Since then the naira has been more stable and was trading at 360 to the U.S. dollar today, up 1.0 percent since the start of this year.
     Nigeria's economy slowed in the first quarter of this year to an annual rate of 2.01 percent from 2.38 percent in the fourth quarter of last year but was up from 1.89 percent in first quarter 2018.
     CBN said actual output remains well below the economy's long-run potential, calling on banks to "urgently" put in place policies that would promote lending to consumers and for mortgages, which "will greatly and positively impact on the flow of credit and ultimately result in output growth."
      The bank's MPC took note of the government's reappointment and prompt confirmation of Godwin Emefiele for a second 5-year term as governor, saying this would help build policy credibility and deliver stability to domestic financial markets.

Monday, May 20, 2019

Jamaica hikes rate to curb risk inflation falls below target

    Jamaica's central bank said its third rate hike this year was aimed at stimulating an even faster expansion of private sector credit and economic activity to to help inflation return to the midpoint of its target and reduce the risk inflation will fall below its target in the next three years.
    The Bank of Jamaica (BOJ), which on Saturday announced the 50-basis-point cut in its policy rate to 0.75 percent on Twitter ahead of today's press release, has now lowered its rate 11 times and by a total of 300 basis points since July 2017 when it adopted the overnight deposit rate as its policy rate as part of a reform of its monetary policy framework.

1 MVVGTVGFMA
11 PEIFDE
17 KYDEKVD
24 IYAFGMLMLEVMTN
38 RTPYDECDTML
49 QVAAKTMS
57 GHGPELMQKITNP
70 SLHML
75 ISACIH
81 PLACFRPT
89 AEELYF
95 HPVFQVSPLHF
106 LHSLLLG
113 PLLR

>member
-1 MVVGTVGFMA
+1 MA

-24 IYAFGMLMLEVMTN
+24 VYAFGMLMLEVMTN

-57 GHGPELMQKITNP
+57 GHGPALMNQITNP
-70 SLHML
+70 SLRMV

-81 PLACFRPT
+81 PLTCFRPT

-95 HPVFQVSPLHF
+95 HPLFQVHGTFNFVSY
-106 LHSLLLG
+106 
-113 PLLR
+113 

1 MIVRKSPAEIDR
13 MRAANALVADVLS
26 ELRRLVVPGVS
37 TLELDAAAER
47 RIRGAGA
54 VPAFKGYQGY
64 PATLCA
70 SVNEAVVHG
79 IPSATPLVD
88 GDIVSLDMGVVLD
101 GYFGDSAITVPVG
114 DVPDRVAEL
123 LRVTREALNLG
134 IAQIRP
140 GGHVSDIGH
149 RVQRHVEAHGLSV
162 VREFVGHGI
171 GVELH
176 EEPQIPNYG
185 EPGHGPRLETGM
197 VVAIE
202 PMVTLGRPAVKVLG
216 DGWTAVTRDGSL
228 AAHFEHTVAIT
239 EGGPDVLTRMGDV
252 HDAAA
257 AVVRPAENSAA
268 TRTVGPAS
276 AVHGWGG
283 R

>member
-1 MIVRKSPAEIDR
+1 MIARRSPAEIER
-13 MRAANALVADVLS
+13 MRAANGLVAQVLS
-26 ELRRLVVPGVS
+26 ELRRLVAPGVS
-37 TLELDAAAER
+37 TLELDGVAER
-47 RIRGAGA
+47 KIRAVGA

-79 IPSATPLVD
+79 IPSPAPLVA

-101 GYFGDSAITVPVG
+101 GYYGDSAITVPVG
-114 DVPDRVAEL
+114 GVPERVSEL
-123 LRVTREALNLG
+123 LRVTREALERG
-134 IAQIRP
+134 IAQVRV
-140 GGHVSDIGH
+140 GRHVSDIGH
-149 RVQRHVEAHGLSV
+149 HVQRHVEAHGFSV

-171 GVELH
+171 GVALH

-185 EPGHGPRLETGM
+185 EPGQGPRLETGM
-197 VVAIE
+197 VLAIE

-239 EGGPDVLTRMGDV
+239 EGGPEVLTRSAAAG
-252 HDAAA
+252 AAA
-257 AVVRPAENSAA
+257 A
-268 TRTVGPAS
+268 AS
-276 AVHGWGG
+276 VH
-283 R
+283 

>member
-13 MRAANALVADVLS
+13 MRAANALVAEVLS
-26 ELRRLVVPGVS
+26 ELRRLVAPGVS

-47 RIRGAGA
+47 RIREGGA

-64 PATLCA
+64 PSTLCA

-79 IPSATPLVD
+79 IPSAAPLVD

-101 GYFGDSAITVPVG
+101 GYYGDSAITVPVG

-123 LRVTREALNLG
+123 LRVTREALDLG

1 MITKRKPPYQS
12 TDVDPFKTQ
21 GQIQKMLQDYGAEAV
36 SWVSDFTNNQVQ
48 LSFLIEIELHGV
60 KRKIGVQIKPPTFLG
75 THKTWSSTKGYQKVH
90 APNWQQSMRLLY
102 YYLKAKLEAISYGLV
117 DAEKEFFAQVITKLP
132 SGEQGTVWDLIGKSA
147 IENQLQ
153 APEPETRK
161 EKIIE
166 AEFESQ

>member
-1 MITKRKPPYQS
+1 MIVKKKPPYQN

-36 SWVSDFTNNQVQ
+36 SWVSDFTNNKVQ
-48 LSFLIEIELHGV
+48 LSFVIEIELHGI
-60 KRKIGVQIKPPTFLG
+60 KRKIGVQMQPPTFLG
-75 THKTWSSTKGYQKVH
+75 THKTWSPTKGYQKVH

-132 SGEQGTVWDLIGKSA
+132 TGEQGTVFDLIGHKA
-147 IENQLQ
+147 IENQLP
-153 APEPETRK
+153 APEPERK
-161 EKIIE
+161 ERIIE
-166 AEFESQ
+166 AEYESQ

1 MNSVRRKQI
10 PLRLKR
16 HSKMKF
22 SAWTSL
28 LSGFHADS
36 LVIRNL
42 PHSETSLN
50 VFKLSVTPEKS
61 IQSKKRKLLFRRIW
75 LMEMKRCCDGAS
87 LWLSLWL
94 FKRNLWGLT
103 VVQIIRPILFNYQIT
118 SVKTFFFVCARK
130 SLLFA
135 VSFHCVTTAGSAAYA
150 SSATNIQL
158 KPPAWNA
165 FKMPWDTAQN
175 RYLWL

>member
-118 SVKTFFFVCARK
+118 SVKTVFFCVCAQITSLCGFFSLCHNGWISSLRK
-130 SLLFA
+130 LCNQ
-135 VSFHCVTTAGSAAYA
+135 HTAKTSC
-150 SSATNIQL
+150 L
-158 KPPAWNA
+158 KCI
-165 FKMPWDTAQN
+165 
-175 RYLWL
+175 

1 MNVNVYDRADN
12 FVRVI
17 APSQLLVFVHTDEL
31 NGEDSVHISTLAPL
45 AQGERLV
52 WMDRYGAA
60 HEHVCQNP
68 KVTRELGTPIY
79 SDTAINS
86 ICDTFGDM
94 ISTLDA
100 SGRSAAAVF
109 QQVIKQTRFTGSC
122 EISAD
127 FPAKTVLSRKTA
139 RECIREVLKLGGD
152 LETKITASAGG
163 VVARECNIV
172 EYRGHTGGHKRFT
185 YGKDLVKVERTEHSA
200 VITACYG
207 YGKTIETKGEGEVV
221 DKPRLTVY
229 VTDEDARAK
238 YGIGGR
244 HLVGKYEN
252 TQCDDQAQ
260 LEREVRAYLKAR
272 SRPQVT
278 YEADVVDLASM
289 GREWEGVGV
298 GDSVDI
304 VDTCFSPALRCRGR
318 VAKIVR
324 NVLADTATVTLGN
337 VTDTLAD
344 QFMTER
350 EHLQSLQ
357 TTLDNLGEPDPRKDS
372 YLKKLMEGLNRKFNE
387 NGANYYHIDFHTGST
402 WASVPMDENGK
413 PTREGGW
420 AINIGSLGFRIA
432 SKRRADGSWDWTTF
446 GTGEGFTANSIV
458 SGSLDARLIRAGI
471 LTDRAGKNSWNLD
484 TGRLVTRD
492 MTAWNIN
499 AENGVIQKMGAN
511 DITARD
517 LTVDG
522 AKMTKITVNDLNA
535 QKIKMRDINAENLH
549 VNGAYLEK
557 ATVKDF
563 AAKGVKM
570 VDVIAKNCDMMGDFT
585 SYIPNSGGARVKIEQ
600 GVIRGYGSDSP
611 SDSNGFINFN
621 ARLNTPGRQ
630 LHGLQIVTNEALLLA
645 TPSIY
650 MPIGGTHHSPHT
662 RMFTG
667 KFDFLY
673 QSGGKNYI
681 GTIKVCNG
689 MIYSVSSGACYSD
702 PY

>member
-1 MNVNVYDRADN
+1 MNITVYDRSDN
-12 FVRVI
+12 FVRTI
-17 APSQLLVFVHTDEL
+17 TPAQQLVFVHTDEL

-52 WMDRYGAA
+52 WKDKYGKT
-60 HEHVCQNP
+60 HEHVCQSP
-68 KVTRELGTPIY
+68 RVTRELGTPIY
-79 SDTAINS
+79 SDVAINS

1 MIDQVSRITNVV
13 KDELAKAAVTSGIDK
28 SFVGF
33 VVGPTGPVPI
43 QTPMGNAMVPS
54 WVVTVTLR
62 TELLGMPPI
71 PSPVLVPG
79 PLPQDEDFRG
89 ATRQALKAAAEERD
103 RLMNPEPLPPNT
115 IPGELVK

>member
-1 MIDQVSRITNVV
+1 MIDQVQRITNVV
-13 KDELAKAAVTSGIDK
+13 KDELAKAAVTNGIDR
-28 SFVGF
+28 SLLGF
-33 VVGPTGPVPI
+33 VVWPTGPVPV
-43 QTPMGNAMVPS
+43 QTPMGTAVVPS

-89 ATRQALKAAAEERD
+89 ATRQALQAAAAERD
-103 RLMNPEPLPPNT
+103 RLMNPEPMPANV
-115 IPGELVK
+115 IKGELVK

In addition to rate hikes, BOJ has also loosened its policy stance by lowering the reserve requirement for commercial banks twice this year by a total of 500 basis points to lower the cost of credit for businesses and households to boost economic activity and inflation.
    Jamaica's inflation rate has come down following a 2013 agreement with the International Monetary Fund (IMF) and after fluctuating within BOJ's target range of 4-6 percent in 2017, inflation fell below the lower limit in March last year and then again toward the end of 2018 and in the first three months of this year.
    In April the inflation rate rose to 4.0 percent from 3.4 percent in March and the central bank expects inflation to rise and average 4.5 percent over the next 8 quarters.
    However, BOJ also said there will be months when inflation falls below the lower limit and after March 2020 inflation will decline towards the bottom of its target range and only slowly return to the mid-point over the following three years.
    "Of note, the projected trajectory of inflation is lower than previously forecasted," BOJ said, adding this reflects its view that inflation expectations are now lower than previously assessed and the projected pace of expansion in domestic demand after next March will be slower due to headwinds from the global economy.
     In general, BOJ said economic data remain positive, with foreign reserves above the level deemed adequate, the current account sustainable, market interest rates low, labour market conditions continue to improve and the fiscal performance is strong.
    Jamaica's dollar has fluctuated between 137 and 126 to the U.S. dollar since early 2018 and this year has depreciated since mid-March after dropping from early February.
    Today the Jamaican dollar was trading at 135.6 to the U.S. dollar, down almost 6 percent this year.

Pakistan raises rate 150 bps after IMF deal, rupee rises

    Pakistan's central bank raised its policy rate for the third time this year and the 8th time since January last year, saying the rate hike was required to address underlying inflationary pressures from the recent rise in inflation, a sharp fall in the rupee's exchange rate, the elevated fiscal deficit and potential increases in utility tariffs.
    The State Bank of Pakistan (SBP) raised its policy rate by a higher-than-expected 150 basis points to 12.25 percent and has now raised it by 225 points this year following hikes in January and March.
    Since January 2018, when SBP began tightening its monetary policy, the rate has been raised by a total of 6.50 percentage points.
    The rate hike is the first under SBP's new governor, Reza Baqir, former International Monetary Fund economist, who was appointed on May 4, the day after former Governor Tariq Bajwa and the head of the tax collection body were removed from their posts.